Linked by Thom Holwerda on Sat 26th Nov 2005 17:02 UTC, submitted by Megatux
Gnome "I followed the debate about a successor for the C/C++ combination as the primary language for developing the GNOME core desktop platform very closely last month. There has been discussion about a number of options. What I would like to do on this page is give an overview how a probably less well-known language might be a viable compromise as a C/C++ successor. This language is called Eiffel and exists for over a decade. Eiffel takes the principle of Object-Oriented programming to its extremes and, as a consequence, is a very easy to learn language."
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RE: Forget about it
by ma_d on Sat 26th Nov 2005 21:39 UTC in reply to "Forget about it"
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I think the idea is for Gnome Foundation to support one other language for bindings...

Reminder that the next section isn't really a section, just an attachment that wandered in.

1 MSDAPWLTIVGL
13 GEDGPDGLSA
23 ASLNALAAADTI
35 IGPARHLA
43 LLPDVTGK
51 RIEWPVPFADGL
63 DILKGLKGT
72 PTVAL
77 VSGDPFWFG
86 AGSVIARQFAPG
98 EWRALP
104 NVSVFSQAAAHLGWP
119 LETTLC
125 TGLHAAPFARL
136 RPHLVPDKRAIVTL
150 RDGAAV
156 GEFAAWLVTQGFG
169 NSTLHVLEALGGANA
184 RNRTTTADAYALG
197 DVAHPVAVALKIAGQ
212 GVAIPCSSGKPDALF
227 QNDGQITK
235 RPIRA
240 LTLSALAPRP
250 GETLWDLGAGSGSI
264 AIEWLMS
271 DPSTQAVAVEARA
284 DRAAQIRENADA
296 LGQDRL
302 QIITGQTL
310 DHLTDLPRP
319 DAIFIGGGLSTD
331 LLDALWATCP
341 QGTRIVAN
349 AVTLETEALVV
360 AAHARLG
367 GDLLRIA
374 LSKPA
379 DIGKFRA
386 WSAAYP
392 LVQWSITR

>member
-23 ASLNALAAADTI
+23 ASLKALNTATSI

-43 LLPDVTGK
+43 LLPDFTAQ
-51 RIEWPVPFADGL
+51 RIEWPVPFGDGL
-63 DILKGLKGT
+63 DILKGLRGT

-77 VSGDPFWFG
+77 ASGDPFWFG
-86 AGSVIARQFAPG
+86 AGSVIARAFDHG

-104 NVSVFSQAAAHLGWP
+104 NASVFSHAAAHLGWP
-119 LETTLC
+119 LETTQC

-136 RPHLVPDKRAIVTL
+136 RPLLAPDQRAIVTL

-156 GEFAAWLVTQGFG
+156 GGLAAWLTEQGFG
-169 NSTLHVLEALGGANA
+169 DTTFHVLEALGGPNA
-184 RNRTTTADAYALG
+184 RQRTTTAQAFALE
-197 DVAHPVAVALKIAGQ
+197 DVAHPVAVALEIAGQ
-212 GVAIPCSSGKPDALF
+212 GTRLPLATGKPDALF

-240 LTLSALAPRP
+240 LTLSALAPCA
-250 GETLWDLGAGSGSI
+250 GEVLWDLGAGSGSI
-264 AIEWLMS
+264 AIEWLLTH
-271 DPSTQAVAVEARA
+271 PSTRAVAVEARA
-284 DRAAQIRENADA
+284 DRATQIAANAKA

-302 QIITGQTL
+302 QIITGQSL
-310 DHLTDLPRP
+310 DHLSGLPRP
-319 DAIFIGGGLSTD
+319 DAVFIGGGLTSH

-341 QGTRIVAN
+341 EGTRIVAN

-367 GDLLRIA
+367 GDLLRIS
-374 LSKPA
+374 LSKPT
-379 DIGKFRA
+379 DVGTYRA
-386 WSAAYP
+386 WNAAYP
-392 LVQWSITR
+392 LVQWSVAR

The trouble with your average language binding is that they usually lose something from the original library. For example, I was playing with pygame a while back (a binding for python to SDL). It turns out it's not really full bindings, it's more like the minimal functionality you need to quickly throw together small, low complexity, 2d games. Which they are pretty honest about.
The second trouble is that they always release later than the actual library (that doesn't have to happen if the same people who are working on the library are slapping someone and saying "hey, write a binding for what I just changed."

And the biggest reason to pick one (although this isn't a problem for eiffel, since it apparently compiles to c) is that languages like python and java both incur a runtime; and many users don't have that kind of RAM just to run some tiny extra program. And developers know this; so they end up writing in c or whichever high level language is more popular on the platform (Python right now for Gnome).

That doesn't mean bindings won't happen for odd languages. But it does mean better documentation for people who develop in one of the supported languages. Some of Gnome's documentation is terrible, but the GTK documentation, for example, is wonderful.

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